Saturday, February 4, 2017


The Mark of the King Jocelyn Green takes readers to New Orleans in the early 18th Century as French soldiers struggle to maintain a colony in its infancy.  As they attempt to build alliances with one Indian tribe, another native group sides with the British, and the battle for power which dominates continental Europe raises its ugly head in the New World.  As the book opens in Paris, French midwife Julianne Chevalier, has been given a life sentence for the death of one of her patients following a difficult birth.  Faced with life in the awful prison Salpetriere, Julianne becomes one of the many French prisoners who agree to exile to New Orleans in lieu of imprisonment. Little does she realize that her first duty in this new life will be to marry a male prisoner and procreate.

Marriage to a stranger, a dangerous ocean voyage, arrival to a community lacking food and adequate shelter, and the permanent branded mark on her shoulder telling the world that she was a prisoner, the property of the king -- all these hardships cannot defeat the resilient Julianne who hopes her arrival in the New World will reunite her with her younger brother who joined the French military and the colonies when only 14.   But even she cannot realize what actually awaits her.

I've seen other reviews that mentioned that the readers felt bogged down at times.  Not me!! I felt the action and pace moved quickly.  From the initial birth which resulted in Julianne's prison sentence to the last page of the book, I was drawn into the suspense and the romance, but most of all into the portrayal of one of America's most iconic cities.  Just when Julianne seems to be putting her past behind her, it returns, bringing new hardships and challenges.  From the beginning, I figured the title would come to have a double meaning -- the mark of the king of France and then the mark of Christ our King.  I like how that message is a developing message, a subtle one.  Julianne is never really without faith, but it is a faith that grows and makes demands as the story progresses.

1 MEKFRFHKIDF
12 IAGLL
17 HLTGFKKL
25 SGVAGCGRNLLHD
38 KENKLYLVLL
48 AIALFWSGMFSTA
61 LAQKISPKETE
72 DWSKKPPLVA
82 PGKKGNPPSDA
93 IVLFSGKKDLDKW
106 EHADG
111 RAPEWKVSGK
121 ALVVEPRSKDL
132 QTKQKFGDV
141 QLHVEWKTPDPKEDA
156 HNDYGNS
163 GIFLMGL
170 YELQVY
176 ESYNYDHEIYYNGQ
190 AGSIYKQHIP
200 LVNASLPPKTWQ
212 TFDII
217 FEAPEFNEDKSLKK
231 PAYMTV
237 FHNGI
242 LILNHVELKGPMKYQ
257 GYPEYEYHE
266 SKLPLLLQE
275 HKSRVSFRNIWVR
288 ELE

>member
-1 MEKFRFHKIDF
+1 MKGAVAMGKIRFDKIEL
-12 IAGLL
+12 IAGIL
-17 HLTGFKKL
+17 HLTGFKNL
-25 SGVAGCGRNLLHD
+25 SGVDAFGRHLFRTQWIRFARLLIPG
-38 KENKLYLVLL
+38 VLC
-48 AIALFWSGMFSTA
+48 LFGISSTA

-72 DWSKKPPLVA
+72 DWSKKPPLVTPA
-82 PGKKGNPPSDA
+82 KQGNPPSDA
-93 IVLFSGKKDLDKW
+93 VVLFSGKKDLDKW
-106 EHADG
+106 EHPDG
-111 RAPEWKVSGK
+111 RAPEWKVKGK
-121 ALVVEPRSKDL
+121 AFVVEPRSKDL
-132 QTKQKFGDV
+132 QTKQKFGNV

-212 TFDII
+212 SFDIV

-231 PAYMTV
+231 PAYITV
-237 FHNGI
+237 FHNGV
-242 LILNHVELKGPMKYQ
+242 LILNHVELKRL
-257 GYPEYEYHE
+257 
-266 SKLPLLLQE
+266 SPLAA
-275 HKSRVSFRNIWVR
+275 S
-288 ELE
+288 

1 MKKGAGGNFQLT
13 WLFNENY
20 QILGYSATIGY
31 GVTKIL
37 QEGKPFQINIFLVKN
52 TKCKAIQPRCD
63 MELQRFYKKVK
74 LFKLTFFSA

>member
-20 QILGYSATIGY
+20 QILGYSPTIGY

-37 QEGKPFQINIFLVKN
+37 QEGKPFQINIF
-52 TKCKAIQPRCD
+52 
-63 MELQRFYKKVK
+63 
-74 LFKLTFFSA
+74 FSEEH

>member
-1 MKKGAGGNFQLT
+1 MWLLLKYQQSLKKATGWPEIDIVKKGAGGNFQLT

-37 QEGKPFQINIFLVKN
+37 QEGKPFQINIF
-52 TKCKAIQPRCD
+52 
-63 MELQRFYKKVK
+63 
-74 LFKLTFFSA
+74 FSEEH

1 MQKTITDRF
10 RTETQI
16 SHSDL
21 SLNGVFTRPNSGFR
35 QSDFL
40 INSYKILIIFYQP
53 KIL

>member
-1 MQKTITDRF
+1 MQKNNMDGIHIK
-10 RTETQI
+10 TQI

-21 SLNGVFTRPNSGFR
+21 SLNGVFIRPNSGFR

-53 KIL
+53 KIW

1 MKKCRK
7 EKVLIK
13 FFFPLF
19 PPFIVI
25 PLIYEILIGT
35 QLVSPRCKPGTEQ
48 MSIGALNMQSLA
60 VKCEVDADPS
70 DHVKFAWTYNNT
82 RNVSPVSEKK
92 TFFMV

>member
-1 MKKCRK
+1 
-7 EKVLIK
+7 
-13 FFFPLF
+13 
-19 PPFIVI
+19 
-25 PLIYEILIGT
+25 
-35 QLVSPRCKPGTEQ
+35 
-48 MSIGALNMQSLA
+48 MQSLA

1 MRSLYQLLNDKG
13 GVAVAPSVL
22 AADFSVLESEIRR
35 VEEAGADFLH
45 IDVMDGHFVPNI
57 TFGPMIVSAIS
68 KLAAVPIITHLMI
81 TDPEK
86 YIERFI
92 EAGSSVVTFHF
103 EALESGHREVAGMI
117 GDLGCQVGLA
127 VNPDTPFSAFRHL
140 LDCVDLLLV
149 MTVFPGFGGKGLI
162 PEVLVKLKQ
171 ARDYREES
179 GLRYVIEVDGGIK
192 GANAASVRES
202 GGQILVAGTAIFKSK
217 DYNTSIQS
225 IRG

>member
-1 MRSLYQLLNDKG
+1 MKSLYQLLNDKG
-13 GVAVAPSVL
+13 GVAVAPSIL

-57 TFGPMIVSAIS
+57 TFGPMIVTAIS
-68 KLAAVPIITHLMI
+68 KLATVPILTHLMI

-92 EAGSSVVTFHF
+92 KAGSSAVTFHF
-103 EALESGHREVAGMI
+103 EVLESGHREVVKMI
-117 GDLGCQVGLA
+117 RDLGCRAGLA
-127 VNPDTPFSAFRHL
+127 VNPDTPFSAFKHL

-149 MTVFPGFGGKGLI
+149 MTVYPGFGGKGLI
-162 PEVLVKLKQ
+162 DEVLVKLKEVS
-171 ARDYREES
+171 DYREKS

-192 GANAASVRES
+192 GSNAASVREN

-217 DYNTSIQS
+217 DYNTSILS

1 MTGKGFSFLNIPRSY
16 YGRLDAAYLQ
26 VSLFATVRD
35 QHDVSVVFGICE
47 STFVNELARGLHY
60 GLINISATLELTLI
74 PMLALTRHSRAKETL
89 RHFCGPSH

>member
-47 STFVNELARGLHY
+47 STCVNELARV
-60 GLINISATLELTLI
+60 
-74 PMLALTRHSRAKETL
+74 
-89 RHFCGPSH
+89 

Lake Pontchartrain, a mixed population with differing allegiances and prejudices, a raging tropical storm that threatens to destroy the city are just a few of the details which make early New Orleans as intriguing as the modern New Orleans.  As Julianne fights to survive betrayal, her past, and the storm, so does the infant colony.  I received a copy of this title from Litfuse.  All opinions are mine.

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